Ever since I was in middle school, I’ve wanted to work for . Seeing how people interact online has always been fascinating to me. Whether it be through social media channels like , virtual worlds like IMVU, or games like Club Penguin. I grew up in a generation that lived on the internet, and now we’re finally starting to build it.

This summer, I had the pleasure of working at Facebook as a Product Design Intern. In addition to all the friends I made, the food I ate, and the places I visited, I a lot about what it means to build valuable products.

This wasn’t my first job as a designer, but this was my first experience building products at such a large scale. Designing something that could potentially be in front of 2 billion people is no easy task.

These are a few lessons I learned building products for the largest social media company in the world.

Learn to let go

As a designer, it’s important to know when to let go of a design direction. It’s easy to get caught up in your work, and be defensive towards suggestions or critique. After spending so long building something, it’s easy to get attached. If someone comes up with a better way for the product to behave, don’t be afraid to admit it. In order to design the best experience, it’s important to always put the people who will be using the product first and set your ego aside.

Lean into criticism

Constructive criticism is your best friend as a designer. At a large company, design is very much a collaborative process. Every day is spent working cross-functionally, which might come as a surprise to freelance designers and people at smaller companies. Weekly critiques can be a great opportunity to show what you’ve been working on. At Facebook, I had work to show every week so I could iterate on my designs in a meaningful way for the next critique. When I learned to accept criticism instead of fight it, I found myself building better products. Instead of holding onto an original direction I had, I built upon feedback and created a higher quality product.

Take advantage of the network

I can honestly say I met some of the most talented, driven people in my life during my internship. Coming from a small town in Oklahoma, I wasn’t used to being surrounded by so many people interested in technology, entrepreneurship, and design. Talking to the other interns and full time employees was motivating. I’m grateful for Facebook’s culture that encourages people to reach out to others at the company. Even in my first week there, I was chatting with someone whose blog posts I had been reading for the past year. Luckily, this doesn’t just apply to Facebook. Take advantage of the network around you. Whether it’s meetups, Twitter, or other designers in the office, you’re sure to meet some amazing people.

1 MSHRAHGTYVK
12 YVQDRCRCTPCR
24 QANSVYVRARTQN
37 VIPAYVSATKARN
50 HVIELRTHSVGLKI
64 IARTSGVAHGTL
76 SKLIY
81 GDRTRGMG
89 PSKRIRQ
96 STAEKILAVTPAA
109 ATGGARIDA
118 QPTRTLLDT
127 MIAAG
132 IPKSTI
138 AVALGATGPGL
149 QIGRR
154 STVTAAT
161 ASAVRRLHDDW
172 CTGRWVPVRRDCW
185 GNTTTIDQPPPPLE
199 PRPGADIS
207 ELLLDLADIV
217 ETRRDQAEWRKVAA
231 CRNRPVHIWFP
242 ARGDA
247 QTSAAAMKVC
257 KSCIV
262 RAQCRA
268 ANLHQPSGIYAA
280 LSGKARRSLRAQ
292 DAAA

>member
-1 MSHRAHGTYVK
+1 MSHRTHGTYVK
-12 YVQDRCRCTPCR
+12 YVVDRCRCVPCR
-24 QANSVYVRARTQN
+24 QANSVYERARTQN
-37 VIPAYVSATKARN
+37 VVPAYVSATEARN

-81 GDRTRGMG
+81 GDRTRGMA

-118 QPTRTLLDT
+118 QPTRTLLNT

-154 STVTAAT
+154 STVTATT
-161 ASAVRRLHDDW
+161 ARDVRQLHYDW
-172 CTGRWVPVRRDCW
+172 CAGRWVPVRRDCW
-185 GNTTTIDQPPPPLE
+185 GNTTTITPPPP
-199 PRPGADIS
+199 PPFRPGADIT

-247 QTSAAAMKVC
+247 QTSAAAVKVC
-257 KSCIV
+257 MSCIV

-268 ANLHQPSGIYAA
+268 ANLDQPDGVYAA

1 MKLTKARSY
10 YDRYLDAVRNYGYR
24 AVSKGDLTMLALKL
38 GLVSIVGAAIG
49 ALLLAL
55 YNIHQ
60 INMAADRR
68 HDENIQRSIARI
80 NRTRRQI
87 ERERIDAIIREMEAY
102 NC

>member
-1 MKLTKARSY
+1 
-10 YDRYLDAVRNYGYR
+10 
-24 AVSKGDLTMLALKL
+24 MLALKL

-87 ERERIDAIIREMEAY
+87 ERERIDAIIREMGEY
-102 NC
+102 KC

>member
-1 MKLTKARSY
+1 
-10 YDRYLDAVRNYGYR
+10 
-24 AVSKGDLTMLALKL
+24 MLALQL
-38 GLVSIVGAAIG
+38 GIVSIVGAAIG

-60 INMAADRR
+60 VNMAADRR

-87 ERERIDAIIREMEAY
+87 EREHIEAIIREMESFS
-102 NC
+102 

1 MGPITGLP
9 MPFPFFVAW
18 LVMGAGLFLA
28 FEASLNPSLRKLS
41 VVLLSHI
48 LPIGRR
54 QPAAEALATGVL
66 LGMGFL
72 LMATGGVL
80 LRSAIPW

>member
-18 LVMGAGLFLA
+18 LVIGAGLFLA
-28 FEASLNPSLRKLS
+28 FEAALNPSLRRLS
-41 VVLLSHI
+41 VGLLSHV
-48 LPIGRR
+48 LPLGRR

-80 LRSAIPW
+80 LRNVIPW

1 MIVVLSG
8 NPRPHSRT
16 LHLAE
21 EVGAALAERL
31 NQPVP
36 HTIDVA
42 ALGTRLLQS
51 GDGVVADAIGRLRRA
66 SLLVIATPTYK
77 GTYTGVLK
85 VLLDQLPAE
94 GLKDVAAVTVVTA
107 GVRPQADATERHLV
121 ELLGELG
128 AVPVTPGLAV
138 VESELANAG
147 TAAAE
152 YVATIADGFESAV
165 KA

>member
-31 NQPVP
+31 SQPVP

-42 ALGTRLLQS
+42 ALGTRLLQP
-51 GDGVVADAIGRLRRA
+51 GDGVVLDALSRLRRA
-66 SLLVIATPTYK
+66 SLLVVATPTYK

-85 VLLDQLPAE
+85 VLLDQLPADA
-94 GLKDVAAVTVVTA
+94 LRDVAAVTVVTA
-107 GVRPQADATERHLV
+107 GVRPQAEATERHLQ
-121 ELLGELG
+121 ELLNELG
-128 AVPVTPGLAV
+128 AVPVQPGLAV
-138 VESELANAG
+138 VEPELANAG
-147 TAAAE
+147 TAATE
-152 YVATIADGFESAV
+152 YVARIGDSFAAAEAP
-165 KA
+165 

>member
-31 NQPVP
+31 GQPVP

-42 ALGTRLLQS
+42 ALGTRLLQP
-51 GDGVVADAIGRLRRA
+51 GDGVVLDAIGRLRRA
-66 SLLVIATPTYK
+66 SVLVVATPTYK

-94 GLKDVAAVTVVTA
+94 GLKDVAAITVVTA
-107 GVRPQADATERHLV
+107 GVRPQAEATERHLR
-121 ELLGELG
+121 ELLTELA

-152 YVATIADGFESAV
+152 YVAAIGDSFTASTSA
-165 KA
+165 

Don’t compete, collaborate

At Facebook, I was lucky enough to have a highly collaborative intern group. We all leaned on each other throughout the internship on questions about design tools, how to have tough conversations with our managers, and how to navigate such a huge campus. It never felt like we were competing for spots or recognition. We were a team. We held weekly hangouts with our intern group to share insights from the past week. Everyone grew together. When you learn to collaborate with those around you, you have the opportunity to grow much faster than you do on your own. Suddenly, in a company of over 25,000 people, I felt like more than just another employee. It’s more fun when everyone succeeds.

Socialize your work

I always thought good work spoke for itself. It was during my internship that I realized how important sharing your work is. If you don’t socialize your work and share it among different teams, there’s little chance it will be seen by people outside your immediate network. Promoting your work can also allow for it to have a bigger impact at the company. If you’re working on a similar design problem as someone in another department, it’s possible that they will take aspects of your design and implement them in different areas of the product. You can socialize your work by setting up meetings with people working on similar problems, sharing your designs on internal platforms, and simply having conversations with people around the company about what you’re working on.

Embrace the unexpected

You won’t know how to do everything. If the point of an internship is to learn, you’ll have to accept the fact that you don’t know how to do certain things that will be asked of you. Perhaps one of the most important things I learned was to embrace the unexpected. As long as you have a desire to learn, you will figure out what you need to know. There will more than likely be unexpected changes to a design, to a deadline, or even to a product direction. Embrace them, adapt to them. You’ll learn faster this way.

Have fun!

Internships can be stressful. It’s important to de-compress and take time for yourself. This means going out with friends, reading a book, and forgetting about work. I found that I was much more productive the next day if I took time to exercise, spend time with others, and do something creative after work. If you’re a Silicon Valley intern, take advantage of the location. The Bay Area is beautiful and there’s always something going on. You may be working, but it’s still summer. Take some time to enjoy it.

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